For some reason, this post has stuck with me, niggling at my subconscious, making me wonder what type of mom am I, exactly? I can't help comparing my attitude to hers, even though her kids are much older than mine, and none of them have SPD or autism. (And she really IS a mom who adores her kids and enjoys spending time with them. She wasn't intending her post to cause anyone to criticize themselves, truly!)
I'm the kind of mom who has allowed her toddler to wear his swimming trunks everywhere for the last 2 weeks. And it's not because I'm all into self-expression or whatever. My ears just cannot handle the screaming.
I'm also the kind of mom, who not 2 seconds ago, allowed her toddler to eat chocolate chips so he would just give me a bloody minute to finish blogging.
And I'm the kind of mom who is alternately thrilled and terrified at the prospect of 3 whole months with all three of my kids at home.
There are exactly two weeks until summer vacation, and I have been looking forward to May 15th with equal parts relief and trepidation. The main reason I am counting down the days isn't as much about family fun as it is about fewer struggles. The idea of 90-some odd days of no homework fights is exhilarating. Add to that the prospect of no IEP meetings, no parent-teacher conferences, and no high intensity, early morning searches for shoes when we are already late for school, and I could weep with relief.
And then, there's the part of me who is nervous about all the coming family togetherness. I'm the kind of mom who actually relishes peace and quiet once in a while, and though I have my toddler at home with me during the school year, we do actually have peaceful moments once in a while. They are rare, but still happen with much more frequency than when all three of my feral monkeys are home. For some reason, adding my two oldest kids to the mix amplifies the noise level by 1000%.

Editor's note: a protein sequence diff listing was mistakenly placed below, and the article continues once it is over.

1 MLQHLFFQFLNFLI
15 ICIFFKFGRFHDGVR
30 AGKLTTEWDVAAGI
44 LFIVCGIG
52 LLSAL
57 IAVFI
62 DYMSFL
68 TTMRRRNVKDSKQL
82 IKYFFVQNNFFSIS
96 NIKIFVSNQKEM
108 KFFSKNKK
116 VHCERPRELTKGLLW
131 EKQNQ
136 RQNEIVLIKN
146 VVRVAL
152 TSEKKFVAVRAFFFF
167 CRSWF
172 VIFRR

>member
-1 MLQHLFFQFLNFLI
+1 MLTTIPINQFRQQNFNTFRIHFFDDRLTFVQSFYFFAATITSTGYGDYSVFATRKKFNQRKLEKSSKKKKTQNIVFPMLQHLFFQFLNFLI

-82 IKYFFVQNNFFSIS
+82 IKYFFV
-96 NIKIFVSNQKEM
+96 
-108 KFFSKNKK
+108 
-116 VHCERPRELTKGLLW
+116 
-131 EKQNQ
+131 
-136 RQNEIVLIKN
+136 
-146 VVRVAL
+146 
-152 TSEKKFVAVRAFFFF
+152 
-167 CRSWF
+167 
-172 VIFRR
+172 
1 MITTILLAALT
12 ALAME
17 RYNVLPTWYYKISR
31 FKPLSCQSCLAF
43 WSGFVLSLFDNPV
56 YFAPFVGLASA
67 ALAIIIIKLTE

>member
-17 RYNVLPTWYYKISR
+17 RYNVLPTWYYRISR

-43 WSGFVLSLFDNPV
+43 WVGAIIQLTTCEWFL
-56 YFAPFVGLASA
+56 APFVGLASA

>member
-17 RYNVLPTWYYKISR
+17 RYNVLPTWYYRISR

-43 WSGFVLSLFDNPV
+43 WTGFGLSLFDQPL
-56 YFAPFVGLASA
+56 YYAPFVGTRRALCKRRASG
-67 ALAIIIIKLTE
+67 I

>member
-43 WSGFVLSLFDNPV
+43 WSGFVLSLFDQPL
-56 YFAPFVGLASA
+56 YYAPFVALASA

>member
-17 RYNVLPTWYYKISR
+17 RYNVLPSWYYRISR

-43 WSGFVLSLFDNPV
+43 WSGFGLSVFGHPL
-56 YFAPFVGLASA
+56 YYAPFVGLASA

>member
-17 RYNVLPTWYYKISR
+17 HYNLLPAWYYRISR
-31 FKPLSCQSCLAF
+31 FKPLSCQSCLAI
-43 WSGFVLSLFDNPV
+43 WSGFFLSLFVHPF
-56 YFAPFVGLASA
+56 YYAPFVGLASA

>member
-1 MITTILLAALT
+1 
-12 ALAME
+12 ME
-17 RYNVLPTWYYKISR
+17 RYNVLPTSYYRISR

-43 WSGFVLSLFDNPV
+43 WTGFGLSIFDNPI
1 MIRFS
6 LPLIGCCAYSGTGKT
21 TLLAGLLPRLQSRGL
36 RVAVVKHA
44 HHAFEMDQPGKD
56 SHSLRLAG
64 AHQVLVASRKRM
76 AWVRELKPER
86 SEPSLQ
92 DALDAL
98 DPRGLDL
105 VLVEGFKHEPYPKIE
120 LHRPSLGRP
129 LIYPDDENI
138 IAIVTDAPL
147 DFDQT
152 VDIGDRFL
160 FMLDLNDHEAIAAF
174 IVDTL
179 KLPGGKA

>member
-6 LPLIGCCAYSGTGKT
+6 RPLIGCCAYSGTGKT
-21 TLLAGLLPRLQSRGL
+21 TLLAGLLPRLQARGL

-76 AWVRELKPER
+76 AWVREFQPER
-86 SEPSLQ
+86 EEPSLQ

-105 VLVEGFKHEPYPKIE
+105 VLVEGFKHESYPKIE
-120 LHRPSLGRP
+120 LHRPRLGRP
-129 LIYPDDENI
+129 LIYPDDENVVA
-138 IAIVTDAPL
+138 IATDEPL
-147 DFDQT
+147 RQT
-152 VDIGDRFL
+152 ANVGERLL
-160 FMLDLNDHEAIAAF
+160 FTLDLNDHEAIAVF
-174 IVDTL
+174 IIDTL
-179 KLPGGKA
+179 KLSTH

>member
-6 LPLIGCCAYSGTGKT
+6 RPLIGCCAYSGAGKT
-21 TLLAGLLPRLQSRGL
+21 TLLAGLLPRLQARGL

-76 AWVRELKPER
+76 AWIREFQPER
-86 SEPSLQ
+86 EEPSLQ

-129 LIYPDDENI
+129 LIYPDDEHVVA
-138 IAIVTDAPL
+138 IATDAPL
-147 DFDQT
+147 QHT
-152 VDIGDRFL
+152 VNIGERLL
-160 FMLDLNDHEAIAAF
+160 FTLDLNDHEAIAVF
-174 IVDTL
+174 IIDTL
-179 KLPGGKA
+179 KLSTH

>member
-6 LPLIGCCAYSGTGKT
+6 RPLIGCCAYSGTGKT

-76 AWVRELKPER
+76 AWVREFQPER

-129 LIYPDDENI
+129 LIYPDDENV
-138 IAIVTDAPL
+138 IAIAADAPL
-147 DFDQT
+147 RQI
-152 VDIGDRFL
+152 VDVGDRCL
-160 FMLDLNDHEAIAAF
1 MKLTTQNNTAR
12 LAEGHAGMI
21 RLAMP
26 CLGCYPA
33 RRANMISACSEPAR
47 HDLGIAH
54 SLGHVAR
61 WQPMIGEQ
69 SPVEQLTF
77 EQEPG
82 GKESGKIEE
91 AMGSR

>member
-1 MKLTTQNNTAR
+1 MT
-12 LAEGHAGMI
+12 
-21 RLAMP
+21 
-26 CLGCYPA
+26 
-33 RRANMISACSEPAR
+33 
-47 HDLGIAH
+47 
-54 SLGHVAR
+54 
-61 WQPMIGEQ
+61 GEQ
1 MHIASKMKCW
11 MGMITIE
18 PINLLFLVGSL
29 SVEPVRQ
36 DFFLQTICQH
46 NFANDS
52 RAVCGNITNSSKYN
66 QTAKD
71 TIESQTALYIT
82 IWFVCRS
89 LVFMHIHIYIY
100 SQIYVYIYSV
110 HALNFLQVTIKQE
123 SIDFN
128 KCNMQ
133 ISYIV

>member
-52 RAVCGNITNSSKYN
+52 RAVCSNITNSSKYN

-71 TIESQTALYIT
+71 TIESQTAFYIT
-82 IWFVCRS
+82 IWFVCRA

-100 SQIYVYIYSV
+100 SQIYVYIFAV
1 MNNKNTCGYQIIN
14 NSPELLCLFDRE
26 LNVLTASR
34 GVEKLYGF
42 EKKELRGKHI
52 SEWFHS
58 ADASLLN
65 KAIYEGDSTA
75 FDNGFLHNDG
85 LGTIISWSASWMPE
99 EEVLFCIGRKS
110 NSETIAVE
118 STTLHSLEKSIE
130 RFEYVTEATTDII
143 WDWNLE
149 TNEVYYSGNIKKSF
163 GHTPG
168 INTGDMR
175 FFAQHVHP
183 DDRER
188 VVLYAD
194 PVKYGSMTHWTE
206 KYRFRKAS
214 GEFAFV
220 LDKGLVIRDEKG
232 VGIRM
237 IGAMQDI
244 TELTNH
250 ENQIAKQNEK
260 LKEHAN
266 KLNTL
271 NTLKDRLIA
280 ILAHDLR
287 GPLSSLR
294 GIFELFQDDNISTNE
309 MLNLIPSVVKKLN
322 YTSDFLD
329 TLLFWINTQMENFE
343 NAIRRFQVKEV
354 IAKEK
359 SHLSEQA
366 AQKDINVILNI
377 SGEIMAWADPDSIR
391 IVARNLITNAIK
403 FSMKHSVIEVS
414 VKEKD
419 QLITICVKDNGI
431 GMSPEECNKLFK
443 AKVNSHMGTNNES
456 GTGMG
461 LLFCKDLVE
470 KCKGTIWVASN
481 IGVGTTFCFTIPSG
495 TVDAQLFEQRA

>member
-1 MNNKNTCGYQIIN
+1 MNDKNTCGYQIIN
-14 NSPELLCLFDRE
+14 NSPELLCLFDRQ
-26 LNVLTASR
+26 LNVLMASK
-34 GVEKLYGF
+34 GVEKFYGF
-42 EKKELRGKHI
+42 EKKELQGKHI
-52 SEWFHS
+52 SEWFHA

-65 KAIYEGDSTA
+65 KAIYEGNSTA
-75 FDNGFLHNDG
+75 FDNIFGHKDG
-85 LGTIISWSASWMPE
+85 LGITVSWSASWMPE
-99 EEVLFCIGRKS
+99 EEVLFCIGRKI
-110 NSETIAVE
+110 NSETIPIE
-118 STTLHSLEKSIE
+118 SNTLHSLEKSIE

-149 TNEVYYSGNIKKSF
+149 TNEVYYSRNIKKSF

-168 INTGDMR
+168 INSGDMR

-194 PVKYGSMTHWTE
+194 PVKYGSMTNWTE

Also, I'm the kind of mom who cringes at the thought of having to provide three square meals for each of my kids every. single. day. No school lunch to give me a break. My kids and their supreme pickiness makes meal time tantamount to warfare for me. The prospect makes me stabby.
Now, don't get me wrong. I am excited to spend more time with my kids; we have all kinds of adventures planned--trips to the local beach, play dates with friends, and long bike rides, along with lots of surreptitious learning that I am sneaking in. (Don't tell Danny that the reason I am so willing to go along with his lemonade stand scheme is so I can get him to practice counting money without screaming at me.)
I have been planning our summer schedule for months. Last summer didn't go well at all, and I am trying to provide enough structure for Danny so that we have fewer struggles and enough flexibility so the kids have a break.
We have a big board with our picture schedule posted in Danny's room. I have a system all planned out. One that is fool-proof.
Despite all that, I know that our system will likely break down in less than a week of summer break. Because, let's face it, nothing is full-proof when you add autism to the mix.
As much as I envision sunny days filled with laughter, learning and cooperation, I'm realistic enough to admit that my summer break never even remotely resembles those glorious, craft-filled spreads in Family Fun magazine. There are always glitches. Always.
I think it's safe to say that my FB friend is in a totally different mothering league than I.
And I'm okay with that, because despite all the glitches, the occasional bickering, and the sensory issues, we do manage to have all kinds of fun. Often of the messy variety:
So, maybe I'm not too bad of a mom, after all.